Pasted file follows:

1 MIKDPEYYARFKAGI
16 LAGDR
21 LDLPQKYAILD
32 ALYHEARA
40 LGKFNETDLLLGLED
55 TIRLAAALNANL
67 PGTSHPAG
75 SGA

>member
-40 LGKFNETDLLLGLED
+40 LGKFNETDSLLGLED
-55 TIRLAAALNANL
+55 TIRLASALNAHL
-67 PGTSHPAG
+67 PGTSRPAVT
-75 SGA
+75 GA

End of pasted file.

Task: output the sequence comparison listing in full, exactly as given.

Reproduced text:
1 MIKDPEYYARFKAGI
16 LAGDR
21 LDLPQKYAILD
32 ALYHEARA
40 LGKFNETDLLLGLED
55 TIRLAAALNANL
67 PGTSHPAG
75 SGA

>member
-40 LGKFNETDLLLGLED
+40 LGKFNETDSLLGLED
-55 TIRLAAALNANL
+55 TIRLASALNAHL
-67 PGTSHPAG
+67 PGTSRPAVT
-75 SGA
+75 GA